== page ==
Sophie herself is a wonderful character. She is turned into an old lady near the beginning of the book, and then is forced to seek her fortune as a young girl in an old body. Ironically, it is only when this happens that Sophie really begins to live, to focus on herself and her own desires a little more, and to discover her youth. She is often shy and worried, and she is afraid of doing new things, but she is incredibly brave and keeps going despite her fear. She begins to show a huge amount of intelligence and inner strength, a practical no-nonsense attitude, and a deep care for others as well as a bit of a romantic streak. She is also quite nosey and very forceful when she wants her own way, which leads to some very funny scenes.
In contrast, the wizard Howl is melodramatic, vain, and a little lazy. He wears his heart on his sleeve and likes to think he is a bit of a womaniser, though it becomes clear that he’s actually very romantic. He’s often infuriating, especially to Sophie, and his sulks are some of the funniest things in the book. However, he’s also kind and brave, and a much better person than he pretends to be. He and Sophie are wonderful together, and it is their interactions that make the book such a delight to read.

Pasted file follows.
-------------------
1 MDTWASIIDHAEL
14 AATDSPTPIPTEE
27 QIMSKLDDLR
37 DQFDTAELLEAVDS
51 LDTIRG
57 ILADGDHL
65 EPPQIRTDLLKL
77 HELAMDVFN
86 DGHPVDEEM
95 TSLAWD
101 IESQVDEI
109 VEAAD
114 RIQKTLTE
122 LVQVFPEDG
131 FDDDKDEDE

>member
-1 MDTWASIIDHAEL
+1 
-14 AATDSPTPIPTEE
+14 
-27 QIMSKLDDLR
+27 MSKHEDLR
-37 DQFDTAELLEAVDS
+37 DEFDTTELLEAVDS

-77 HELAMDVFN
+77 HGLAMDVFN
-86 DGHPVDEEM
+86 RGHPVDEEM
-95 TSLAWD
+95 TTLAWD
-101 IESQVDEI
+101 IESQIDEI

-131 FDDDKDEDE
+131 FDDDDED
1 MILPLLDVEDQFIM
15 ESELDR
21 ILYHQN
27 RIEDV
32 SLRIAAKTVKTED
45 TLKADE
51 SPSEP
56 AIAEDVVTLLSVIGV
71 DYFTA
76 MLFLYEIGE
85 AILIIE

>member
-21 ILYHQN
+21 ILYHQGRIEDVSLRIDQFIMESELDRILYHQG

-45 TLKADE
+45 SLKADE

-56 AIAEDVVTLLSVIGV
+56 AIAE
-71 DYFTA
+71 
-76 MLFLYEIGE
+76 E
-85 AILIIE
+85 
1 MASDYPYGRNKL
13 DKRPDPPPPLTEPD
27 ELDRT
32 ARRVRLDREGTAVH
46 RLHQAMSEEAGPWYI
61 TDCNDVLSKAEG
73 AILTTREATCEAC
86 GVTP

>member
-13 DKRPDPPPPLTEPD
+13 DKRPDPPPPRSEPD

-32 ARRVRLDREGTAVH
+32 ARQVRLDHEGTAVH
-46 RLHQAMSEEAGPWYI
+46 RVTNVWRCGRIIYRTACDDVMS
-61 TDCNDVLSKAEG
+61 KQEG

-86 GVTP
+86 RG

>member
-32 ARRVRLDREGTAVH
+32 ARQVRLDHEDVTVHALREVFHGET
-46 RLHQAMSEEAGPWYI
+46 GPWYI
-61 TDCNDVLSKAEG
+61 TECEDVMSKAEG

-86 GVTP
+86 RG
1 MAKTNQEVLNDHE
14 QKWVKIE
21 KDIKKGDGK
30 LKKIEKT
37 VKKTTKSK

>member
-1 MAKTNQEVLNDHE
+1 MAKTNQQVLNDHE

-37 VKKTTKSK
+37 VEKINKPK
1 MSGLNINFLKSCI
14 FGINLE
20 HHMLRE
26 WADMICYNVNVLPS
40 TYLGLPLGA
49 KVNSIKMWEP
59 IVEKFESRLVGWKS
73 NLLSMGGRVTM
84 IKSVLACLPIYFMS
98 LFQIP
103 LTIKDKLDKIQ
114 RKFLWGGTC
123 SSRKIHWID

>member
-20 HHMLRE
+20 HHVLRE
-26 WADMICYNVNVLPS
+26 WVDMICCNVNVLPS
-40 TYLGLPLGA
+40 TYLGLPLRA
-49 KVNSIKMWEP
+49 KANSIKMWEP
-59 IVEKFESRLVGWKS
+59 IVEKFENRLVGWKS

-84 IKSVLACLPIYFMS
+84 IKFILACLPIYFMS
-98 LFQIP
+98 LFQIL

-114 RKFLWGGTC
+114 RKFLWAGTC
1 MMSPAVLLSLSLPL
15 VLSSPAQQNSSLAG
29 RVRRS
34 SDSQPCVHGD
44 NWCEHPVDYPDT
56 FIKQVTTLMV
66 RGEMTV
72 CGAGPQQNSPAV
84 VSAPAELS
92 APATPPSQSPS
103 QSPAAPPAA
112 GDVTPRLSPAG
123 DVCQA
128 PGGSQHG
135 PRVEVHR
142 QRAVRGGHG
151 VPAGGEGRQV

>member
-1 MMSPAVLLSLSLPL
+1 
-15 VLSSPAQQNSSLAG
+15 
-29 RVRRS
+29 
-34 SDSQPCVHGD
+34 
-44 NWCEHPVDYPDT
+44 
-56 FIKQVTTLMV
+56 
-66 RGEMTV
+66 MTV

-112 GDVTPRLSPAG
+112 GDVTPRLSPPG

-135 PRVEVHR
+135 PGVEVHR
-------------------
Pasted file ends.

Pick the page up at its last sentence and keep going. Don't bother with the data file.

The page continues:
Diana Wynne Jones also provides a lot of fantastic supporting characters who all add to the plot, and to the book’s humour and heart. There’s Calcifer the fire demon, Sophie’s determined sisters, who switch places and both end up being called Lettie, leading to much confusion, Howl’s assistant, the wicked witch, a living scarecrow, and a depressed dog, among others. There is also the moving castle itself, which not only floats about the countryside but also opens onto various locations including the main city where the king lives, and Howl’s home in our own world. If the latter sounds like it would be a bit jarring in a fairytale world, it really isn’t – it adds another great element to the plot and the humour, and explains a little of Howl’s weirder behaviour.
The writing in the book is lovely. It’s written for children, so it’s not challenging at all, but has a certain wit and intelligence to it that makes it a pleasure to read. The author has also managed to capture that charm of a fairytale, while also creating a world that feels very English and quite cosy. It’s one of those books that makes you feel happy and safe when you read it – a total comfort read! It also has one of my favourite romances ever, and the end is both touching and exactly right. All the various plot points are rounded off nicely, with a few little satisfying twists and plenty of happy endings. You’re guaranteed to finish this with a smile on your face!